As Christ is the lead edifier of the man, the man is the lead edifier of his wife; the role is not one of authority. Eldership is a gift for edification in general. It is interesting how the church looks at this. Most evangelical parishioners don’t realize it, but official church orthodoxy sees church membership as the first step of church discipline. So, by virtue of being a church member, you are under elder church discipline because elder teaching “disciplines” the believer. Therefore, if the teaching is not followed, “corrective” church discipline is needed.

Where there is authority leadership and edification are completely unnecessary; accomplishments are achieved because one party commands it. Authority is not the function of a cooperative body operating by mutual submission of needs.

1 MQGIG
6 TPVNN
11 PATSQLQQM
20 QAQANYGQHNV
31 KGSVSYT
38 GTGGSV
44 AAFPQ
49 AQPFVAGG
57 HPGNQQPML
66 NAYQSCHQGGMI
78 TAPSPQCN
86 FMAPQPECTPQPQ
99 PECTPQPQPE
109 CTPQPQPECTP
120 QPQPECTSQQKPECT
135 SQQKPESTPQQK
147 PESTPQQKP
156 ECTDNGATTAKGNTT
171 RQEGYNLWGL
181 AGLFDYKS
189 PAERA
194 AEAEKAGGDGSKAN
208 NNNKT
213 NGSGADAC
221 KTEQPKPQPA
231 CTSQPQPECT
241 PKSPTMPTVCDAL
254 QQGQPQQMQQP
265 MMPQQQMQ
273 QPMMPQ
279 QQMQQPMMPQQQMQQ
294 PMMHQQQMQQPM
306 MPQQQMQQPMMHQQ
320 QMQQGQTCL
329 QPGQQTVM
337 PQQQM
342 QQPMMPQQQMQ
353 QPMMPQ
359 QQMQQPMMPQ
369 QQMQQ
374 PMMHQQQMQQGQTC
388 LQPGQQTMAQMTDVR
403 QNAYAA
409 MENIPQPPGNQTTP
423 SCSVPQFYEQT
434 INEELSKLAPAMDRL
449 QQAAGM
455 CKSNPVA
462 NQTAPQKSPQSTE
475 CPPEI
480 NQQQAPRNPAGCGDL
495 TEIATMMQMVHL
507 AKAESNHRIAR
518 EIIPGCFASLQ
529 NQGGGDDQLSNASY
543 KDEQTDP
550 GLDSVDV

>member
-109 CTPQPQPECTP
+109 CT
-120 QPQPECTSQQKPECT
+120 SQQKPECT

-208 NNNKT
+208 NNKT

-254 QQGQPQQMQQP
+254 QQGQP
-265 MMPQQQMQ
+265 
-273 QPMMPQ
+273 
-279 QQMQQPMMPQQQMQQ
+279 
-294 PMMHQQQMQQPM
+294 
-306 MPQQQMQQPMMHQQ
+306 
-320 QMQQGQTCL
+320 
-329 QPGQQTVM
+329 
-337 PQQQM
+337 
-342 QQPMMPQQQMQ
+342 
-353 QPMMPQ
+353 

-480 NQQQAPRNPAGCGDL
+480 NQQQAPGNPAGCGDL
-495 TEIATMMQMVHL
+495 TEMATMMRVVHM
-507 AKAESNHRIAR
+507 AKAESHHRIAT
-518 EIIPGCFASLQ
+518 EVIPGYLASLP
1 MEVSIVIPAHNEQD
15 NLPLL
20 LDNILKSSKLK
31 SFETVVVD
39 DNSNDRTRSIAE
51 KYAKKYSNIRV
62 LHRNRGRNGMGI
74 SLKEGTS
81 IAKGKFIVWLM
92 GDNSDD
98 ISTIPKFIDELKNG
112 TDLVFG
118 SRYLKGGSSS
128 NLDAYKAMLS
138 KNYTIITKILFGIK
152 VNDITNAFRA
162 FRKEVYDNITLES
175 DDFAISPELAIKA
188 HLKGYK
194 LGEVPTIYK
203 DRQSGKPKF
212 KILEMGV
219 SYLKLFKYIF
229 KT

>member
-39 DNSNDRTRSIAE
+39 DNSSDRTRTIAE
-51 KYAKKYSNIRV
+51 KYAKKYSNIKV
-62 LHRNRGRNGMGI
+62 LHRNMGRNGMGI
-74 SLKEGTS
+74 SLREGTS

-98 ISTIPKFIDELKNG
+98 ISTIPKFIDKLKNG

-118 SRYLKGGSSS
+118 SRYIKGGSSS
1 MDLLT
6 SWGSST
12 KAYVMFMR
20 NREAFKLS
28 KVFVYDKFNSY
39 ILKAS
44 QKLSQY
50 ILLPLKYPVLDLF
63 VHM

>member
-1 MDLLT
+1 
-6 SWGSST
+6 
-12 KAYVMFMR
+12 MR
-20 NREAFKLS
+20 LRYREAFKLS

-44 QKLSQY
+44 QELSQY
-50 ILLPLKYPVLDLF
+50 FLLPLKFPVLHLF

paul

 

 

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  1. lydia00 said, on November 18, 2019 at 8:57 PM

    Head/body metaphor must be understood from a historical perspective, too. It was about 100 years after Paul, the physician, Galen, discovered that the “head” controlled limbs of animals. Before thinking changed, people believed the head was a source for the rest of the body because that is where eating, seeing and hearing took place. They believed decisions or thinking originated from the heart (chest). One can see this when reading passages that suggest actions come from the heart. It’s kind of fun to do a search on the NT passages using heart and substitute thinking. It all starts to make sense from that historical perspective. We still use the heart for feelings and emotions but we know intellectually they originate from thoughts.

    So, the head/body metaphor markers sense from the perspective of that era as in who would be in a position to care for the body and its needs.

    Like